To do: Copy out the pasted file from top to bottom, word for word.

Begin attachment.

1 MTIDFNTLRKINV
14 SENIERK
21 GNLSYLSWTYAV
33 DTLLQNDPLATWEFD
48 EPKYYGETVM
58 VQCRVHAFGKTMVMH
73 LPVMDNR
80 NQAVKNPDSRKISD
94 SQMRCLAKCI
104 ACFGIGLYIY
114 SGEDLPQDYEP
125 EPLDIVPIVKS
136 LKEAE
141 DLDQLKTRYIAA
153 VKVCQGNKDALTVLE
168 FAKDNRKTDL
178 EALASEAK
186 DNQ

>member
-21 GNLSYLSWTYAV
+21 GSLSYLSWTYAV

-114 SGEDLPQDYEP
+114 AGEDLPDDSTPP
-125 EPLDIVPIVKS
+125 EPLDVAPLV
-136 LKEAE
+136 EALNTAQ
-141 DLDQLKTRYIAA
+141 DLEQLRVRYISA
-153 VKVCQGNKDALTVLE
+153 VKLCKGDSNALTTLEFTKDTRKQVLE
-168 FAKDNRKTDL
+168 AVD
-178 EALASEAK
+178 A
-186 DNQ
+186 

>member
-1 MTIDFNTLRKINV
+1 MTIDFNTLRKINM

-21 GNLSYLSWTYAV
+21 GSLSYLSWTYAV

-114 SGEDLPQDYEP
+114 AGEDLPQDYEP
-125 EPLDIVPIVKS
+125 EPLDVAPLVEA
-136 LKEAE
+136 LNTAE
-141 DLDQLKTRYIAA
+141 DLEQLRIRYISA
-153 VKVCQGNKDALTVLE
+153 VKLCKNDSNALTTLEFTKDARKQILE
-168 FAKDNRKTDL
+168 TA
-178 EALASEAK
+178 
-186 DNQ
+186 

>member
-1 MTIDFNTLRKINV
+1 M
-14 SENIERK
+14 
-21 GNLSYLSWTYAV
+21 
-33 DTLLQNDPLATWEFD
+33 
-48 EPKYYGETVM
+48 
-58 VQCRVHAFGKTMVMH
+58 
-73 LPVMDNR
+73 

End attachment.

1 MTIDFNTLRKINV
14 SENIERK
21 GNLSYLSWTYAV
33 DTLLQNDPLATWEFD
48 EPKYYGETVM
58 VQCRVHAFGKTMVMH
73 LPVMDNR
80 NQAVKNPDSRKISD
94 SQMRCLAKCI
104 ACFGIGLYIY
114 SGEDLPQDYEP
125 EPLDIVPIVKS
136 LKEAE
141 DLDQLKTRYIAA
153 VKVCQGNKDALTVLE
168 FAKDNRKTDL
178 EALASEAK
186 DNQ

>member
-21 GNLSYLSWTYAV
+21 GSLSYLSWTYAV

-114 SGEDLPQDYEP
+114 AGEDLPDDSTPP
-125 EPLDIVPIVKS
+125 EPLDVAPLV
-136 LKEAE
+136 EALNTAQ
-141 DLDQLKTRYIAA
+141 DLEQLRVRYISA
-153 VKVCQGNKDALTVLE
+153 VKLCKGDSNALTTLEFTKDTRKQVLE
-168 FAKDNRKTDL
+168 AVD
-178 EALASEAK
+178 A
-186 DNQ
+186 

>member
-1 MTIDFNTLRKINV
+1 MTIDFNTLRKINM

-21 GNLSYLSWTYAV
+21 GSLSYLSWTYAV

-114 SGEDLPQDYEP
+114 AGEDLPQDYEP
-125 EPLDIVPIVKS
+125 EPLDVAPLVEA
-136 LKEAE
+136 LNTAE
-141 DLDQLKTRYIAA
+141 DLEQLRIRYISA
-153 VKVCQGNKDALTVLE
+153 VKLCKNDSNALTTLEFTKDARKQILE
-168 FAKDNRKTDL
+168 TA
-178 EALASEAK
+178 
-186 DNQ
+186 

>member
-1 MTIDFNTLRKINV
+1 M
-14 SENIERK
+14 
-21 GNLSYLSWTYAV
+21 
-33 DTLLQNDPLATWEFD
+33 
-48 EPKYYGETVM
+48 
-58 VQCRVHAFGKTMVMH
+58 
-73 LPVMDNR
+73 